I saved the toolpaths out as two different files. One that locks the clamp. It's called "Lock Clamp" and the rest of the moves are called "After Lock Clamp"
You'll see in the script called "Call Actions.sbp" That the "Lock Clamp" action is called first. As you'll see in the video the Handibot will swing down and lock the clamp. Steps are lost because of the pressure that is needed to effectively lock the clamp causes the stepper motors to lose their place. That's why the next action is "XYZero.sbp". This XY action re-zeroes the tool using the proximity switches. This the exact ShopBot code that is used with you use the C3 command except I've removed the prompts, and the tool retracting up on Z. You can see the code differences here from the original. It's only two lines that are changed. I did this because the normal C3 code wants you to press OK when it's done, something that would have stopped the process from happening automatically. Also, since I was so close to the top end of Z, the C3 code pulling up on Z made me lose steps as I was near the physical top of the Z range of the tool.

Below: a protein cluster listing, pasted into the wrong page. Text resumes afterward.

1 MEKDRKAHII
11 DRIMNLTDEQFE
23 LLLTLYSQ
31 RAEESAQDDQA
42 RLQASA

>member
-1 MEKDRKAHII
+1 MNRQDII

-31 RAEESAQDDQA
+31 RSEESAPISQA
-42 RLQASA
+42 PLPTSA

After the tool is re-zeroed the milling begins. There is one milling pass with the tool on, and one with it off. This removes all the PVC hairs. After that the clamp is released, the pipe is slid over, and the process repeats indefinitely. I was able to let this run for hours without any intervention with a 10' pipe. Afterwards I just chopped off the logos in a chop saw and I was all set!
So there you have it, a totally automated PVC factory using the Handibot. I did this to make PVC pipe souvenirs for Maker Faire. For most people, I think this could be a great way to mill repeating things like circuit boards, or signs using the Handibot. This was an effective and relatively low tech solution. Anyone with a little patience should be able to pull this off with their Handibot.